Four people perished in the January 12 crash of a U.S.-registered Cessna Citation 501-SP in Germany. The jet crashed on approach to Trier-Fohren Airport after arriving from Shoreham Airport in the south of England. Weather in the area at the time of the accident was reported as one-quarter-mile visibility, with an indefinite ceiling of 100 feet in freezing fog. The aircraft struck a power pole short of the runway on approach and burst into flame. The nationalities of the victims remain unknown.
Accidents, Safety, Security and Training
News about significant aircraft accidents and information from accident reports; information on safety procedures and concerns; crew, passenger, aircraft and airport security issues; and news about simulators and training procedures.
A United Airlines Boeing 777 turned back to Newark International Airport 45 minutes after departure on January 16 after five flight attendants were injured following an encounter with severe turbulence. The cabin crew had just begun service activities at the time the turbulence hit. No passengers were injured as all were still belted in their seats following the takeoff.
Qatar Airways CEO Akbar Al Baker believes the only way to solve the growing ATC congestion problems in the Middle East is to develop a single air traffic management system similar to Eurocontrol’s Single European Sky concept. Qatar is among several countries in the region searching for a congestion solution to support regional airline expansion plans.
A first step in developing guidelines to safely integrate UAVs into U.S. civil airspace could come from efforts the FAA recently initiated with the Academy of Model Aeronautics. The organizations signed an agreement on January 12 to ensure continued safe operation of model aircraft that comply with a Congressional directive requiring an organization other than the FAA to help regulate model aircraft flying activities.
At NBAA’s Schedulers and Dispatchers Conference in New Orleans this week, the National Air Transportation Association recognized JetCenter Los Angeles at Jack Northrop Field/Hawthorne Municipal Airport as the second FBO to successfully complete the requirement for its Safety 1st Ground Audit Standard.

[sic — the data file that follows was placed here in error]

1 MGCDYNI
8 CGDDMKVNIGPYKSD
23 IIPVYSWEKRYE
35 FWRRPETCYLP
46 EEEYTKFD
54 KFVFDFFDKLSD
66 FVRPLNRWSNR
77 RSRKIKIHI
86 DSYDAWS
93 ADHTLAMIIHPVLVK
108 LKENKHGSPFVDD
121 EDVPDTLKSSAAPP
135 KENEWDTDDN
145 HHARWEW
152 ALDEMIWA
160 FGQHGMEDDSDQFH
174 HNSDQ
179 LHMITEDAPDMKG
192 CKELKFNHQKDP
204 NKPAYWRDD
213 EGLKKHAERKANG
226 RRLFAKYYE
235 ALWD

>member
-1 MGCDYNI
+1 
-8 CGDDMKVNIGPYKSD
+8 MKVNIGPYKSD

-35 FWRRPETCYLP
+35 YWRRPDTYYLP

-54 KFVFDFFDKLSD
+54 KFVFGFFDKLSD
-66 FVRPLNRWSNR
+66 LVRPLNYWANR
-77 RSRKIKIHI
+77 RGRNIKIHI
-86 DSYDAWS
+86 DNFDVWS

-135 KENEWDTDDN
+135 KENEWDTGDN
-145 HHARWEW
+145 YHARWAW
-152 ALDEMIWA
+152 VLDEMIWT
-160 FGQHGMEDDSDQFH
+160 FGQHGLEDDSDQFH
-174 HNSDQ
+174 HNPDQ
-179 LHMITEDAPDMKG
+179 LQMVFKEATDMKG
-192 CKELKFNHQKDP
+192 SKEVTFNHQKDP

The Transportation Security Administration (TSA) has issued a final rule covering repair station security. “This action brings an end to the Federal Aviation Administration [FAA] ban on certifying new foreign repair stations,” according to the Aeronautical Repair Station Association (Arsa).
Now that NBAA’s Certified Aviation Manager (CAM) program is accredited by the National Commission for Certifying Agencies, more people are interested in obtaining CAM certification and forming study groups to prepare for testing, according to Denise Wilson, president and CEO of Palm Springs-based Desert Jet. Wilson passed the CAM testing five years ago and is now a member of the CAM governing board, and she sees CAM certification as an excellent opportunity.
The 14th Annual Great Lakes Aviation Conference, which includes a maintenance symposium for technicians, is being held February 14-15 at The Lansing Center in Lansing, Mich. The symposium offers sessions that can be used to log eight hours of training to meet annual Inspection Authorization renewal requirements.
Another incident involving the main lithium-ion battery in a Japan Airlines Boeing 787 just prior to its scheduled departure from Tokyo on Tuesday has prompted an internal investigation at JAL, raising new questions about the integrity of a system redesign devised to mitigate the possibility of fire propagation.
The NTSB has secured the cockpit voice and flight data recorders from the Southwest Airlines Boeing 737 that erroneously landed yesterday at M. Graham Clark Downtown Airport (PLK) in Hollister, Mo., rather than its originally intended destination of Branson Airport.